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Logo of nihpaAbout Author manuscriptsSubmit a manuscriptHHS Public Access; Author Manuscript; Accepted for publication in peer reviewed journal;
Child Care Health Dev. Author manuscript; available in PMC 2013 March 1.
Published in final edited form as:
PMCID: PMC3123674

Paediatric Parenting Stress in Inflammatory Bowel Disease: Application of the Pediatric Inventory for Parents

Shanna M. Guilfoyle, Ph.D.,1 Lee A. Denson, M.D.,2,3 Robert N. Baldassano, M.D.,4,5 and Kevin A. Hommel, Ph.D.3,6



The psychosocial functioning of caregivers of adolescents managing inflammatory bowel disease (IBD) has been understudied; yet, poor caregiver functioning can place youth at risk for compromised disease management. The current study addressed this limitation by examining a sample of caregivers of adolescents with IBD. Study aims included: 1) document rates of paediatric parenting stress, 2) identify associated sociodemographic predictors of parenting stress, and 3) compare previously published rates of parenting stress to those within other paediatric chronic conditions, including cancer, type 1 diabetes, obesity, sickle cell disease, bladder exstrophy.


Caregivers of adolescents with an IBD diagnosis (Mage = 15.4±1.4, 44.4% female, 88.7% Caucasian) and receiving tertiary care within a gastroenterology clinic (N = 62) completed the Pediatric Inventory for Parents (PIP) as a measure of paediatric parenting stress with Frequency and Difficulty as PIP subscales. Paediatric gastroenterologists provided disease severity assessments.


Adolescents with IBD were experiencing relatively mild disease activity. Bivariate correlations revealed that PIP-Difficulty was positively associated with Crohn’s disease severity (r = 0.38, p < 0.01). Caregiver age was negatively associated with the frequency of parenting stress total (r = −.25, p = .05) and communication scores (r = −.25, p <.05). The frequency and difficulty of parenting stressors within the IBD sample were similar to rates within type 1 diabetes, but were significantly lower to rates identified in other paediatric chronic conditions.


Caregivers of adolescents with IBD seem to experience low rates of parenting stress when their adolescents are receiving outpatient care and during phases of IBD relative inactivity. The sociodemographic characteristics of IBD families (i.e., primarily Caucasian, well-educated, and higher socioeconomic status) likely encourage greater access to financial and psychosocial resources, which may aid in promoting more optimal stress management.

Keywords: Inflammatory bowel disease, parenting distress, adolescence, Pediatric Inventory for Parents, sociodemographics


Crohn’s disease (CD) and ulcerative colitis (UC), known collectively as inflammatory bowel disease (IBD), are diagnosed during childhood or adolescence for approximately one-fourth of the IBD population with an incidence rate of 71 per 100,000 children in the United States (Kappelman et al. 2007) and international incidence rates increasingly rising (Benchimol et al. 2010). Management of IBD often involves both youth and their caregivers managing numerous potentially stressful and complex treatment aspects, which may include multiple medications, infusions, dietary/nutritional modifications, invasive procedures (i.e., colonoscopies, endoscopies), and surgical interventions, while continuing to experience intermittent episodes of relapse and remission.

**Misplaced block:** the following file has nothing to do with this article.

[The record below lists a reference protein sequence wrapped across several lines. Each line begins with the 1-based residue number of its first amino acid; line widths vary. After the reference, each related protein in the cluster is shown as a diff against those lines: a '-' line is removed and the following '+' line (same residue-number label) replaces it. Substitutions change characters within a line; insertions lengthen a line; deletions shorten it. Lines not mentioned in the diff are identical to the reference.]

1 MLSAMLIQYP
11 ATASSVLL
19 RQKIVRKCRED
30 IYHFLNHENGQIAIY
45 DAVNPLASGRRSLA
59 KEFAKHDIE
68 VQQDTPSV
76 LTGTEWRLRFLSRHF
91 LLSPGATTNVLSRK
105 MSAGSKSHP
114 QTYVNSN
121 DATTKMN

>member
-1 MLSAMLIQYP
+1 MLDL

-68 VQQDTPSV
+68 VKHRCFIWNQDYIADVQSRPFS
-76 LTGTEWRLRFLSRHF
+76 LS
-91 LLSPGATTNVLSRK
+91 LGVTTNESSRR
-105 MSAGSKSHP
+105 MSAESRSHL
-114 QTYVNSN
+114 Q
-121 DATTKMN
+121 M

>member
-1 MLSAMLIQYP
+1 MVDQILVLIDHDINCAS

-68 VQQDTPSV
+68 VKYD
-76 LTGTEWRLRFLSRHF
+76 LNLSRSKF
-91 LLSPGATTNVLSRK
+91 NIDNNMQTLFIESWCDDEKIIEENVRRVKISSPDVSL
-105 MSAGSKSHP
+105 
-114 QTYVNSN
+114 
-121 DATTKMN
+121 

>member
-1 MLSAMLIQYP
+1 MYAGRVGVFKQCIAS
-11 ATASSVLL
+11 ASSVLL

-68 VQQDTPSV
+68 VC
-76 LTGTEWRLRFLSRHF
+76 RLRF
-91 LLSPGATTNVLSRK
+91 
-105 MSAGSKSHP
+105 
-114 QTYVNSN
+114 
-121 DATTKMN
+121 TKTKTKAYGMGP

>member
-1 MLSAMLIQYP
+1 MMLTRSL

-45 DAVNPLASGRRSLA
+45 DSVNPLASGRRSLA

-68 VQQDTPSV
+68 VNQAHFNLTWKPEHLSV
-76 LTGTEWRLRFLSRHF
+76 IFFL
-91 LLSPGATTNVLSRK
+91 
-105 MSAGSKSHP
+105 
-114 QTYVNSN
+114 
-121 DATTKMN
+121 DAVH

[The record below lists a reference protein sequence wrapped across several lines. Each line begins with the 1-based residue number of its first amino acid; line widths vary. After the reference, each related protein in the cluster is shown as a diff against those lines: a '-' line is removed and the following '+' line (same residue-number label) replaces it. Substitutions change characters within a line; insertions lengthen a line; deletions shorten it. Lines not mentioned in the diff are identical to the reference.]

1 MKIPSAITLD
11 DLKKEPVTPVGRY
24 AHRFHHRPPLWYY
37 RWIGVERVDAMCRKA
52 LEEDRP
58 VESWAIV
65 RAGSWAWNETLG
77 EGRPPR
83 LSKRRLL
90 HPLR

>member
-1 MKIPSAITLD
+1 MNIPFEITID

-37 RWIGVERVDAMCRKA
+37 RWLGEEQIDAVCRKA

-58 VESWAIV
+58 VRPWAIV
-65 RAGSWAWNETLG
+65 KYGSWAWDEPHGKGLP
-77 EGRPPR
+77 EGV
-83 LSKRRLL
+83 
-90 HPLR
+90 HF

Caring for youth with a chronic illness, such as IBD, encompasses balancing typical familial responsibilities (i.e., employment, finances) with disease-related tasks. Caregivers of youth with IBD often have to overcome challenges associated with following a multifaceted treatment regimen, manage unpredictable episodes of relapse and remission, cope with concerns about long-term consequences of IBD (e.g., colorectal cancer), have difficult discussions with youth about IBD (e.g., need for frequent restroom use during school), navigate and serve as advocate within a complex medical system, and manage personal emotions. These demands can be perceived by caregivers as overly burdensome and contribute to increased stress and poor adjustment. Yet, the psychosocial functioning of caregivers managing a child with IBD has been understudied. Most studies have primarily focused on psychopathological aspects of caregiver functioning, detecting higher rates of psychiatric symptoms in some maternal caregivers ((Burke et al. 1994; Engstrom 1991; Engstrom 1999). To date, only one study within the IBD literature has systemically assessed non-pathological responses to IBD management in caregivers (i.e, quality of life). Specifically, compared to a normative sample of adults, quality of life was comparable, but lower when disease severity was elevated (Greenley & Cunningham, 2009). Parenting stress is another non-pathological aspect of caregiver functioning that has yet to be examined within paediatric IBD.